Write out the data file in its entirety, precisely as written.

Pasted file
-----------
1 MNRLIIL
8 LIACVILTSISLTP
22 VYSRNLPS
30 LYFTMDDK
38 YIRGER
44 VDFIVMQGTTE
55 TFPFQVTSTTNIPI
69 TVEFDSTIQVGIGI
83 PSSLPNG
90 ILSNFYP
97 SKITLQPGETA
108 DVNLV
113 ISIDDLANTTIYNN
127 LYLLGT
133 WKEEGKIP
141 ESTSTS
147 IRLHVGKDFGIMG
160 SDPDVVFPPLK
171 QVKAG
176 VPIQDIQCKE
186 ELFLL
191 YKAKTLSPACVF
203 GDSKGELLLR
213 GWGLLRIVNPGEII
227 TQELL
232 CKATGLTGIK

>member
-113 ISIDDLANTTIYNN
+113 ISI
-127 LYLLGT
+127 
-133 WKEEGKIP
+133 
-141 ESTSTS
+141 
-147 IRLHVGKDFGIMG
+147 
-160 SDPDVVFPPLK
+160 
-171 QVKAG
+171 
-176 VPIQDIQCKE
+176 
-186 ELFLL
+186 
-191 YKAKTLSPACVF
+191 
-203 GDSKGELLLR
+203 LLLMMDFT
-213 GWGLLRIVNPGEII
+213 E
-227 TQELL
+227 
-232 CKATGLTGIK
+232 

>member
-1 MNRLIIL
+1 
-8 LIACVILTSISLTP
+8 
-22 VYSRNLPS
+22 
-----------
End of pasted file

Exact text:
1 MNRLIIL
8 LIACVILTSISLTP
22 VYSRNLPS
30 LYFTMDDK
38 YIRGER
44 VDFIVMQGTTE
55 TFPFQVTSTTNIPI
69 TVEFDSTIQVGIGI
83 PSSLPNG
90 ILSNFYP
97 SKITLQPGETA
108 DVNLV
113 ISIDDLANTTIYNN
127 LYLLGT
133 WKEEGKIP
141 ESTSTS
147 IRLHVGKDFGIMG
160 SDPDVVFPPLK
171 QVKAG
176 VPIQDIQCKE
186 ELFLL
191 YKAKTLSPACVF
203 GDSKGELLLR
213 GWGLLRIVNPGEII
227 TQELL
232 CKATGLTGIK

>member
-113 ISIDDLANTTIYNN
+113 ISI
-127 LYLLGT
+127 
-133 WKEEGKIP
+133 
-141 ESTSTS
+141 
-147 IRLHVGKDFGIMG
+147 
-160 SDPDVVFPPLK
+160 
-171 QVKAG
+171 
-176 VPIQDIQCKE
+176 
-186 ELFLL
+186 
-191 YKAKTLSPACVF
+191 
-203 GDSKGELLLR
+203 LLLMMDFT
-213 GWGLLRIVNPGEII
+213 E
-227 TQELL
+227 
-232 CKATGLTGIK
+232 

>member
-1 MNRLIIL
+1 
-8 LIACVILTSISLTP
+8 
-22 VYSRNLPS
+22 